You can’t miss the exclamation point! Jazzy pop artist Elizabeth! has two albums to her credit, “Brainchildren” from 2011 and “hot and silver” from 2008, and one of the songs from her latest album, “Memphis Mix-Up,” was nominated as a finalist for best jazz composition in the 2012 International Songwriting Competition. She now travels the world with artists such as Michael Bolton, St. Vincent and Matt Wilson. This talented vocalist, trombonist and songwriter grew up in a musical family in Vermont, studied neuroscience at Harvard, has a Master’s Degree in Jazz from Queens College, and now lives in Los Angeles. Elizabeth! also teaches music and directs the summer Vermont Governor’s Institute on the Arts for high school students. This irresistible photograph of Elizabeth! was taken by John Mazlish. Catch her on www.elizabethjazz.com, too. She is in her element when performing and communicating with her audience. Elizabeth! is also the first person I’ve met who teaches via Skype — so full of ideas!
LD: What is the role of a vocalist and trombonist in an ensemble? What makes someone a great at these, both as a performer and a musician?
Elizabeth!: The role of a vocalist is most often that of frontwoman/frontman. They are the focal point for the audience as they often carry the story of the music through their words. The trombone sometimes takes this front-and-center role, but can also be part of the accompaniment. It’s so interesting that you make the distinction between musician and performer – for me it is essential to be both together. I love both aspects! I love to make interesting and moving music, and I love to interact with an audience. I love the storytelling aspect of music, and the freedom of improvisation to create new music on the spot with my fellow musicians. I think what makes a person great at both performing and musicianship is humility, creativity, and willingness to go with the flow. The ability to be spontaneous is key to great music and great performances!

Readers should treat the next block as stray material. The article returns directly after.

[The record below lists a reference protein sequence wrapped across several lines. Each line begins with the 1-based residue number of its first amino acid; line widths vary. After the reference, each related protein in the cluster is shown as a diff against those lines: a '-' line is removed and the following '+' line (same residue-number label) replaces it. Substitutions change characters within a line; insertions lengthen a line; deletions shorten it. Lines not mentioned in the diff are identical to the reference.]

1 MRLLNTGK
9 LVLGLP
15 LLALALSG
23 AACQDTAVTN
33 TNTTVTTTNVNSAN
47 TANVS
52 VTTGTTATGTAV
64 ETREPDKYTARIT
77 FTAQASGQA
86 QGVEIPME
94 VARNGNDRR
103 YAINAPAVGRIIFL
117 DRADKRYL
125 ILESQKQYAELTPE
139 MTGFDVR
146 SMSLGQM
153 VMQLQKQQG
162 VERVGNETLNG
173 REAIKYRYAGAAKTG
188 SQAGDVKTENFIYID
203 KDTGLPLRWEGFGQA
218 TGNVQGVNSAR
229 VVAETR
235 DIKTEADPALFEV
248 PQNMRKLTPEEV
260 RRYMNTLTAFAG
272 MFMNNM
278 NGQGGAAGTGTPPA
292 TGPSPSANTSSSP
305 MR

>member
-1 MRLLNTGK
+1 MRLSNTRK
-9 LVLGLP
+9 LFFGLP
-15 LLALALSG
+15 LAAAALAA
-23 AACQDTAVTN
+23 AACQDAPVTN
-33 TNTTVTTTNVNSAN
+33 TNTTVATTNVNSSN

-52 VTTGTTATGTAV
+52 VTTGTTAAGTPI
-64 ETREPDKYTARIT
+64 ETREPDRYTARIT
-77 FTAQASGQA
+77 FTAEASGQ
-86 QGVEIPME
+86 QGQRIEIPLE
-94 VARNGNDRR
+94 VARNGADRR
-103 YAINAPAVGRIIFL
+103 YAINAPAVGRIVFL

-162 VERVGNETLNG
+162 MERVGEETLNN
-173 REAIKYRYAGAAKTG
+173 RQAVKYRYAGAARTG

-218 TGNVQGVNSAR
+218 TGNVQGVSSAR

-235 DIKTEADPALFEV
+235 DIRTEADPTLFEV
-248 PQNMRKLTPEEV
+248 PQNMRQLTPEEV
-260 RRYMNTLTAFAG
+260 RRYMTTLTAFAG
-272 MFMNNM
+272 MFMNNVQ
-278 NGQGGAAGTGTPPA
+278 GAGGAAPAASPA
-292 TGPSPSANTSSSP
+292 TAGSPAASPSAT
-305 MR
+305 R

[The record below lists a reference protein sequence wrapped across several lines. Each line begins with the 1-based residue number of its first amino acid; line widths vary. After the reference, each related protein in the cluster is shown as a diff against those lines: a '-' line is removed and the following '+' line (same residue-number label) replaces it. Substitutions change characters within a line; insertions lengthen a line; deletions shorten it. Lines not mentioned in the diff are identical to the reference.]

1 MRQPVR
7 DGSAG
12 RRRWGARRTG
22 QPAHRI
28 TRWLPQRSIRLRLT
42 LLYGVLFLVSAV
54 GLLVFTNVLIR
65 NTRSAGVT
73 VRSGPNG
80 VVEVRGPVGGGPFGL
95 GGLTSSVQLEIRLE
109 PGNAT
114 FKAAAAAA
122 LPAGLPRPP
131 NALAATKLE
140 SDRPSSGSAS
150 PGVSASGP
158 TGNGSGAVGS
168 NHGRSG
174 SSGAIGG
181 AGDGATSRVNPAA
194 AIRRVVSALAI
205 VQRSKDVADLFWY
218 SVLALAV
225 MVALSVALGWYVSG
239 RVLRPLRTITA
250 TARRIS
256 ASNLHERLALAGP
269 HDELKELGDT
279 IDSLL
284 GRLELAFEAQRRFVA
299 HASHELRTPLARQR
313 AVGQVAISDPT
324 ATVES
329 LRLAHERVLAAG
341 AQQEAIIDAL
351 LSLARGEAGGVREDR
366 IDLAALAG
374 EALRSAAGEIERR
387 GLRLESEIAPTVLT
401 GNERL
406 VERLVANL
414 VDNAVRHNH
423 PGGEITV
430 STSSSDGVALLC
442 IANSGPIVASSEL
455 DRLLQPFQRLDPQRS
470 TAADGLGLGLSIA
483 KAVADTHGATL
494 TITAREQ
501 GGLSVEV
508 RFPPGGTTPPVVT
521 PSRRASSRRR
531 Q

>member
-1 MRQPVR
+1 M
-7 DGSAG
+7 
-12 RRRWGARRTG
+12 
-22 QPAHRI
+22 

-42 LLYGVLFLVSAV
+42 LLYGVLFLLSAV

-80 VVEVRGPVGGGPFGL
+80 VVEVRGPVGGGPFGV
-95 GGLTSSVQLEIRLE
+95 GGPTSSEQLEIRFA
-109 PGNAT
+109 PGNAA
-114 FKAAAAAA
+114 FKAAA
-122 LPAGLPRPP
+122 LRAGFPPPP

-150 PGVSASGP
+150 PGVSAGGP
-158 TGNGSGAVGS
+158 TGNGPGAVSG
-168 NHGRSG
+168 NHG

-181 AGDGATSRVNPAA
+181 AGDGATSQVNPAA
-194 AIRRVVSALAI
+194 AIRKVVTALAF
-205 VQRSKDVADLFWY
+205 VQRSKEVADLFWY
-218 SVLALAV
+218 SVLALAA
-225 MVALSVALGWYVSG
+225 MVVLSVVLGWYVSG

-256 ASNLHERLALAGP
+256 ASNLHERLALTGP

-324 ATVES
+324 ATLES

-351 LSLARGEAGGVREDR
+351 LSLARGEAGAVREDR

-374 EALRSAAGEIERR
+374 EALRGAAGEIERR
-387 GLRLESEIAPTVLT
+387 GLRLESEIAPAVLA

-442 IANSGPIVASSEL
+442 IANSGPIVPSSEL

LD: What are some of your greatest moments when performing before a live audience? What are some of your greatest moments when practicing?
Elizabeth!: My greatest moments when performing in front of a live audience happen in the moments when I’m able to catch someone’s eye and sing something directly to them. I love having fun with the audience – and love getting to feel their energy! Audience members will often tell me their personal reactions to particular lyrics in my songs, and often they are very different from my original lyrical intention. That’s so much fun – I love that my songs can elicit so many different and meaningful responses from people.
My greatest moments when practicing come when I get into the “flow” of it and lose track of time. Often that happens when I am working on writing a new piece of music and trying different things over and over the same set of chord changes.
LD: Which cities in the US, Europe and South America have vibrant jazz scenes? Any idea why?
Elizabeth!: There is jazz in more places than you might expect. I grew up in Vermont and there are amazing musicians and jazz lovers there! My dad plays upright bass and trombone, and I grew up going to – and then playing – gigs with him. Anywhere that people are interested in creativity, there will be jazz.
New York is really an amazing mixture of cultures, and that gives rise to an interesting and exciting combination of tradition and innovation. You can hear an Israeli bassist with an American pianist and Cuban drummer, and it’ll be jazz influenced by hip-hop. I love that! I love the “traditional” music – I love Ella, Miles, Louis and the American Songbook – but we have to remember that they were pushing limits then, too. We should continue to do that today and encourage people to go and hear live jazz that may not fit into a certain expected mold.
I’ve traveled in Europe and South America, and have seen great music everywhere I went. Buenos Aires, Rio de Janeiro, Paris, Stockholm, Copenhagen, Berlin…. again, anywhere people are interested in making new things, there will be jazz.
LD: What opportunities have arisen for musicians with the Internet and social media?
Elizabeth!: I love being able to teach lessons via Skype! And MySpace, Facebook and Twitter in particular have allowed me to meet people from all around the world, and I’ve been able to hear music I might never have known about. I still listen to and read “mainstream media,” but I love that I can get instant music recommendations from friends whose taste I trust.